On another note, does anyone else browse around the Indian blogs every so often? I use a few different key words in a google update so I’m often forwarded stories about F1 from some of them. Are Indians under the impression they’d have a vibrant enduring successful athletic culture if not for corporations and waste getting in the way? Seems too many take their cue from PT Usha (recently talking with reporters about F1 not being a sport and other such rhetoric) and others like her, and are under the impression some sort of “evil corporation” type capitalistic system has been squelching athletics in India… seemingly suggesting that “others” have been keeping them from vast Olympic medal successes. Pretty tired of it myself.

    3. Exactly what I was going to say, but now I don’t need to. I fully respect him for taking the best drivers he can, and for not bowing to PR stunts.

      1. Yep, proves it’s a serious race team. Nationalist’s are like that though, quality doesn’t count if it’s not our quality. It won’t be Indian motorsports fans who are complaining though, they’ll know what’s what. As usual it’ll be politicians and rivals to Mallya making flawed points in an attempt to devalue his acheivments in a sport they haven’t got a clue or a care about.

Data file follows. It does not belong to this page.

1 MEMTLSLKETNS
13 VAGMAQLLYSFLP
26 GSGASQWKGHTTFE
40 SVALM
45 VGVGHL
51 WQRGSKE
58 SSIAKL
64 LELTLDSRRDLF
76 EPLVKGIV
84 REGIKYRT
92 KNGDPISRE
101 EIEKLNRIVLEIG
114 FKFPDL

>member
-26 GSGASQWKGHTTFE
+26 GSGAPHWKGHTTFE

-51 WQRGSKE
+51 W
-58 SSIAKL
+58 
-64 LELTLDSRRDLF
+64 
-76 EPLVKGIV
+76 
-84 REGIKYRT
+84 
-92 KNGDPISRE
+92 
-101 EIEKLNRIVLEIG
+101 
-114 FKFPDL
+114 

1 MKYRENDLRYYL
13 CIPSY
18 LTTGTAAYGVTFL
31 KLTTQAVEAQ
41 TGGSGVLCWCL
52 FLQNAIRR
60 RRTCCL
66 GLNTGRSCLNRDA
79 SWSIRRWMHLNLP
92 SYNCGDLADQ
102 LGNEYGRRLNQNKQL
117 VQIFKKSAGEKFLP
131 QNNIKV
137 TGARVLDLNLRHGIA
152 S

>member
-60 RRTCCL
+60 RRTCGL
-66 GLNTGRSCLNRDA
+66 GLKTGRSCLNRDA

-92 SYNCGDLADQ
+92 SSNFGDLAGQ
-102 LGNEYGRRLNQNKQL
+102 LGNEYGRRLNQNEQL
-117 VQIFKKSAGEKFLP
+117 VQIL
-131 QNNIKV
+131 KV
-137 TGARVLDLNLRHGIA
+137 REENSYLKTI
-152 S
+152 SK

1. There are Indians who are good enough to be in Formula 1 but it’s a question of where they fit into the grid. I think Narain Karthikeyan made quite a case for himself at the Indian Grand Prix, but that does not automatically mean that he belongs in a team that is defending sixth place in the World Constructors’ Championship.

          That’s the problem with these “national” teams – sooner or later, there is going to be pressure to put a local driver in the team, and it usually comes from people who do not really understand the sport. Fortunately, for all their criticism, they’re very easy to talk down. But perhaps Mallya could have named his team something else; he made his point when he ran a livery in the colours of the Indian flag, and when he competed under an Indian racing licence. In MotoGP’s 125cc category, the Mahindra Racing team haven’t felt the need to go around boldly announcing that they are Indian. And – shock, horror – they haven’t faced calls to run an Indian rider.

          1. Weal, Mallya is a proud Indian and wants make a point about his Silverstone based racing team. So he can name it whatever he likes, any team is welcome to call themselves whatever, it’s always getting the best personel that matters long term. Oh, cash makes a bit of a difference they tell me.

          2. Well, then, he probably shouldn’t act surprised if there is pressure to run an Indian driver …

          3. Which is why the Italian team is a private run entity called Ferrari, of course :-) Yes, there are sometimes murmurs that it is sad to not have Italian drivers, but winning comes first, so if they aren’t there, well then.

            A young driver program is a good way to find and bring talent when and where it is found, but those drivers aren’t helped much by hype they can’t live up to.